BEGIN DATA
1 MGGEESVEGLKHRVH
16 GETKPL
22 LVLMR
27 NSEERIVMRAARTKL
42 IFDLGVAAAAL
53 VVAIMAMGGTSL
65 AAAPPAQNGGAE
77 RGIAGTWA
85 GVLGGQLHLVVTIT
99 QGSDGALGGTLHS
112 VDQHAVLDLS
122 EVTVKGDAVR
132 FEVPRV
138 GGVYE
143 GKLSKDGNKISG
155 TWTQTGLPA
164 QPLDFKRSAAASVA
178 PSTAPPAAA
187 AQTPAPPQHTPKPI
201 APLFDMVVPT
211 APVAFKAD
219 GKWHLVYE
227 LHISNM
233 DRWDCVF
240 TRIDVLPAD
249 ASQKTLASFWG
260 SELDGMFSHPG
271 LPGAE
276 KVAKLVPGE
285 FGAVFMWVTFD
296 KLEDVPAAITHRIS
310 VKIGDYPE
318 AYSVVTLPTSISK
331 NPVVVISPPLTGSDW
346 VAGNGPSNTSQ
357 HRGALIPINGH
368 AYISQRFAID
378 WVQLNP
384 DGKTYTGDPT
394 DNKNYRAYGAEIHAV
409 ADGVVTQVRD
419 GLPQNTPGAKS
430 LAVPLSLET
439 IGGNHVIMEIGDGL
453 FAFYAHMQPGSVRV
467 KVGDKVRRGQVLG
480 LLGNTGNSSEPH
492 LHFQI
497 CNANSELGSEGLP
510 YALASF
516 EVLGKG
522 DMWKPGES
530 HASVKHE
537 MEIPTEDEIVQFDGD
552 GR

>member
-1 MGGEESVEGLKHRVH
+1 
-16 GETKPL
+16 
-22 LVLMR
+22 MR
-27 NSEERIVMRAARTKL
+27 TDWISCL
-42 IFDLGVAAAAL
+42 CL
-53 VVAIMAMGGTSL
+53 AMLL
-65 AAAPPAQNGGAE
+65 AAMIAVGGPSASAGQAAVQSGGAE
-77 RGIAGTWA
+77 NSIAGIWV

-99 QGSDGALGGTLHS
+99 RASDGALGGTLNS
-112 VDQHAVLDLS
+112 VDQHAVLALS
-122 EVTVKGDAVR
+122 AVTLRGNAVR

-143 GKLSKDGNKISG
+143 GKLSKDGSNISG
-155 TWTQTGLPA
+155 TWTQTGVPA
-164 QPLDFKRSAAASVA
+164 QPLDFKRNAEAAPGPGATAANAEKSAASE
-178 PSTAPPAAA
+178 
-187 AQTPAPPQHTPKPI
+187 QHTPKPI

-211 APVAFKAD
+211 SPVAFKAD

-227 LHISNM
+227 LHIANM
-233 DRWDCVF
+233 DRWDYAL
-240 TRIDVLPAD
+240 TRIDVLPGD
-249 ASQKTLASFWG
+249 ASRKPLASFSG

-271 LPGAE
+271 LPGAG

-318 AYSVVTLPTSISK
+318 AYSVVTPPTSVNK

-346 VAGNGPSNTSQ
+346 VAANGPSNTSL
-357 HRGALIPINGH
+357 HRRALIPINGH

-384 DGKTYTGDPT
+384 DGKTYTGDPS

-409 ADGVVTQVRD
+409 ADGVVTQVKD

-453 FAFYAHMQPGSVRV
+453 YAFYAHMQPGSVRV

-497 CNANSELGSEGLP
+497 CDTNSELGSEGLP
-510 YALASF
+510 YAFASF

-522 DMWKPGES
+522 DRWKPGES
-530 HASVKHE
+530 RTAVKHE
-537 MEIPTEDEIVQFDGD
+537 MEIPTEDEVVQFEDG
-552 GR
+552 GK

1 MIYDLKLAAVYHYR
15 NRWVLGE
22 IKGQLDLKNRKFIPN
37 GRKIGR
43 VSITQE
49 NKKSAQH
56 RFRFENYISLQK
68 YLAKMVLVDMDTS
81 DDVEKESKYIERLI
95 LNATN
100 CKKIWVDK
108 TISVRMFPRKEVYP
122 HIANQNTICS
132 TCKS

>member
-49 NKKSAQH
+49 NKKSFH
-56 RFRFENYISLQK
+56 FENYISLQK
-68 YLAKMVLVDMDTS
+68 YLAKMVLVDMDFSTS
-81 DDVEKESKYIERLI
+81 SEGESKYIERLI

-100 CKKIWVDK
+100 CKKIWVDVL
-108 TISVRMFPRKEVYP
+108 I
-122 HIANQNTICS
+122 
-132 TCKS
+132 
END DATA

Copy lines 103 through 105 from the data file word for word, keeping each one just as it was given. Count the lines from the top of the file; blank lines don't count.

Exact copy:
-346 VAGNGPSNTSQ
+346 VAANGPSNTSL
-357 HRGALIPINGH